Such arguments, made almost in desperation, were greeted, depending on the moment, with smugness, high hilarity, inattention, or a simple lack of intelligence. On the Observer we were sometimes overcome with futility and anger, the flaws seemed too great to be measured in terms of our own private contempt, and the sheer enormity of the task of reform from within the system made our occasional optimism seem a waste of good energy. “If Texas won't,” it was said bitterly, “then Washington will.” The most intelligent of the reformers knew that the most crucial economic demand was to keep chipping away at the tax wall set up by oil and gas; the odds were overwhelming. It had become political legend, after a mere ten years, how a group of tax reformers patched together a coalition in 1951 for a “gas-gathering” tax. Friends of the oil and gas interests forced an extra session in the hope that the five dollar per diem pay would force the “taxeaters,” as the papers called them, to disband and go home. But the gashouse gang, as they became known, pooled their money and rented an old house on Nueces Street in Austin. They kept going on free food from their sympathizers, and sometimes on bourbon from the liquor lobbyists (the best and kindest of their breed) who mainly appreciated the show they were putting on. Eventually the gashouse gang got their tax, but they had legislated on a shaky principle, and it was not the work of an influential anthropomorphic God who has doubts about Standard of New Jersey that their tax was struck down as unconstitutional.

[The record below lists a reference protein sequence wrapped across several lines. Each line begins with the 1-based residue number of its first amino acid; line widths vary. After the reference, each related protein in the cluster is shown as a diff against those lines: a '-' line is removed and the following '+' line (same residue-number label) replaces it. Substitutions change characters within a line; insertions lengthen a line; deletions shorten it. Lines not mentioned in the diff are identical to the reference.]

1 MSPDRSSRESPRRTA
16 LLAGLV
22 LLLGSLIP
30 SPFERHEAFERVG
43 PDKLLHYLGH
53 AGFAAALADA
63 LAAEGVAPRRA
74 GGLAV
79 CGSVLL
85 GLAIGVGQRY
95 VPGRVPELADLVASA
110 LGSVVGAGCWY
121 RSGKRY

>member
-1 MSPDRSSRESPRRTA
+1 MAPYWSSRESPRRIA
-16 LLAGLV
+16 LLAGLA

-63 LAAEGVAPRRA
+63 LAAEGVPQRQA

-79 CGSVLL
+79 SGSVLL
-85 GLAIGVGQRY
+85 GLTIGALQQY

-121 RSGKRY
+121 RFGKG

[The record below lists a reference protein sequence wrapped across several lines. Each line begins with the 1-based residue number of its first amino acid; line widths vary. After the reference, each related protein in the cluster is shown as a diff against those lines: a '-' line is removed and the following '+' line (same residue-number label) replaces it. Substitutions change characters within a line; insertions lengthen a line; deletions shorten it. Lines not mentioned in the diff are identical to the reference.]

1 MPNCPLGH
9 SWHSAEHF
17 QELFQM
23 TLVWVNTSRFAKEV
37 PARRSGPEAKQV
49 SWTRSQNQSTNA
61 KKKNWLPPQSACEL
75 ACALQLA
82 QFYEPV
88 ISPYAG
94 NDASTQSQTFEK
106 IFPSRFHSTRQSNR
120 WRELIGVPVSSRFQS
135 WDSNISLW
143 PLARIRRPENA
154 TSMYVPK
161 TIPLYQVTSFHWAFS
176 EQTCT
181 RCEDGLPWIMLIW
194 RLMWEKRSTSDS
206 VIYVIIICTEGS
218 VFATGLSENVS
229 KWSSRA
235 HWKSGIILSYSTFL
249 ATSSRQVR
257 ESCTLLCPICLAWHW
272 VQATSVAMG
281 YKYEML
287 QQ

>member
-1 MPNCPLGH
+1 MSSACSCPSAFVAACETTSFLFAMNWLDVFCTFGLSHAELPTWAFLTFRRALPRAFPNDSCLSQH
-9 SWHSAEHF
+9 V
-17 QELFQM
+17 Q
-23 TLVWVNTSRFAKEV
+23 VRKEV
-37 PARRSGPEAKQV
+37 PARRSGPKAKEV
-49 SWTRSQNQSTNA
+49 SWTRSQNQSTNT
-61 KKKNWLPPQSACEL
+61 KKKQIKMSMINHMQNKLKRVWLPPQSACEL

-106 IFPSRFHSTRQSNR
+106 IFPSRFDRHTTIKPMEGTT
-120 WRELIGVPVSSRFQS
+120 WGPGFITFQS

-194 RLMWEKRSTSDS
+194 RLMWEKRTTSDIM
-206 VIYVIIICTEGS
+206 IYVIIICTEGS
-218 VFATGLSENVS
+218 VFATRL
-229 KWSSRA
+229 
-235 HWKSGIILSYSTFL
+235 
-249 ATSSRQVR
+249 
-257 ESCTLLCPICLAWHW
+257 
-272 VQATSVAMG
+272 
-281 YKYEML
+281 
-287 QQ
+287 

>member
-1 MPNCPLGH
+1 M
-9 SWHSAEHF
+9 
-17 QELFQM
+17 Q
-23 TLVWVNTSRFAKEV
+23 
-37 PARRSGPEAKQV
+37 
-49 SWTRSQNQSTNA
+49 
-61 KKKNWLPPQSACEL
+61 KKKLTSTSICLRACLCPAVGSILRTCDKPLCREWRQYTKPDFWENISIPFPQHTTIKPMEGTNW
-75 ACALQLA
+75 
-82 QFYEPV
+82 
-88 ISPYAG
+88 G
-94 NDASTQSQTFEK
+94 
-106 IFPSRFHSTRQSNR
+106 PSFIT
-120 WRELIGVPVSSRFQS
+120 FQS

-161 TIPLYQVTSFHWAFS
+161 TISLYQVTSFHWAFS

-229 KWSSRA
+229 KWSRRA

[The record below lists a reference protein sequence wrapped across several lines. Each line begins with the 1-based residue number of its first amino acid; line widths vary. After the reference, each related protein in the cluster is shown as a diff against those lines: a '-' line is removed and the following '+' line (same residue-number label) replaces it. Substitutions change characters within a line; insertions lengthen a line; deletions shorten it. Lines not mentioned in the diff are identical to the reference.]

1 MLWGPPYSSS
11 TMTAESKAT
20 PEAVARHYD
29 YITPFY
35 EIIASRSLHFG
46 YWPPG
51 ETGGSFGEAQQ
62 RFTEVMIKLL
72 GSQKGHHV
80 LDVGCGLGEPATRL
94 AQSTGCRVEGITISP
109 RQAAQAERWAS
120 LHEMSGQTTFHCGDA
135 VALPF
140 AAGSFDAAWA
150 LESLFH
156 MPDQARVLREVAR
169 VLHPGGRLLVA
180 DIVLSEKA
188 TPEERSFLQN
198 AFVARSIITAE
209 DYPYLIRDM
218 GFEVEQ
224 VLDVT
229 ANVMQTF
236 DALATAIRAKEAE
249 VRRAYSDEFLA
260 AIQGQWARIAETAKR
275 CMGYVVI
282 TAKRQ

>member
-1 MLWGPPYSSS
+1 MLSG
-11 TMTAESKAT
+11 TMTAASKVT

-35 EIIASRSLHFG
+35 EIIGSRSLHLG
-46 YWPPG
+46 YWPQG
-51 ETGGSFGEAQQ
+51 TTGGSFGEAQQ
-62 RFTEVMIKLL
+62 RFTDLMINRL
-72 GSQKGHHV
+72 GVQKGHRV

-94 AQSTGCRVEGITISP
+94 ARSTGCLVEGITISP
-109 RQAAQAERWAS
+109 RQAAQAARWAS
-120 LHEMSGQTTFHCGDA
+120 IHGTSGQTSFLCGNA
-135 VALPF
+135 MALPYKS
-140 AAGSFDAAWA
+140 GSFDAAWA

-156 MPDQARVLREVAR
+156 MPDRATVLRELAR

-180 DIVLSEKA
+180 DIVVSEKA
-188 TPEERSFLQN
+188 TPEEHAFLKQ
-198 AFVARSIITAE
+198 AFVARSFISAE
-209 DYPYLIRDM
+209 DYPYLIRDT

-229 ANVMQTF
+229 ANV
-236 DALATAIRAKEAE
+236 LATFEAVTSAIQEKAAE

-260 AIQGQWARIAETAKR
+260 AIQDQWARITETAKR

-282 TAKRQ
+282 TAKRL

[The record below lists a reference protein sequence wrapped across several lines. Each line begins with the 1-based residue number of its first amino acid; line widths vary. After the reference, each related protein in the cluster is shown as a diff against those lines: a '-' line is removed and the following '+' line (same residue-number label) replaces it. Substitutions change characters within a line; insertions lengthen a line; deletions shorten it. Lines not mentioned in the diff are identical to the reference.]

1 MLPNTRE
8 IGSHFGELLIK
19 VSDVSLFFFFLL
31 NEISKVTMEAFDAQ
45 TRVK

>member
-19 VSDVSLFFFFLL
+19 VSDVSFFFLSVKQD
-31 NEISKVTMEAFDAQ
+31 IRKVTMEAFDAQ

Bob Eckhardt, a legislator from Houston, once remarked to me that the state capitol in Austin was “built for giants and inhabited by pygmies.” The legislature was starkly out of character with its surroundings: the big, distinctive old building on a rise overlooking Congress Avenue, the broad lawn with the gnarled oaks, the portraits of the Alamo, of Mirabeau Lamar, Sam Houston, Stephen F. Austin, Jim Bowie, Davy Crockett, Jim Hogg, Sam Rayburn. Both houses, as elsewhere, were gerrymandered beyond coherence. The lower one had 150 members, the state senate 31; they were from El Paso on the west to Texarkana on the east, from Mexico on the south almost to Kansas on the north. Of these 181, there were no Negroes. There were about eight mexicanos, young men educated in the night schools or sometimes not at all, angry and intelligent and willing to take on the best legal talent the corporation could offer.
The great majority of the legislators were white, Anglo-Saxon, and Protestant, yet one would have to go to the national Congress, of all other American parliamentary bodies, to find a legislature which encompassed so many differing regions and values. There were a bare handful of Republicans, new arrivals who usually dressed better, disowned Lincoln, and were prone to caucus in phone booths. Their idol was the Arizona Senator, and ideologically they occupied the low ground somewhere to the right of Ethelred the Unready, though not without company from the ranks of their Democratic colleagues. The provincial political manner, a back-slapping exuberance coated with an uneasy literacy, dominated the place. An East Texas racist could attack a man in the morning as an enemy of the commonwealth, and ask his advice in the afternoon on whether his son should go to “one of them Ivy League schools.” There were men with meanness written on every feature, heavy, red-faced meanness, men you wouldn't want to cross if you could avoid it, and there were decent, friendly, and well-educated men who sought one's respect and attention; it took time to recognize that the votes of the decent and friendly ones against social legislation, against Negroes, and against any meaningful taxes counted as much and usually more than the votes of the straightforward reprobates.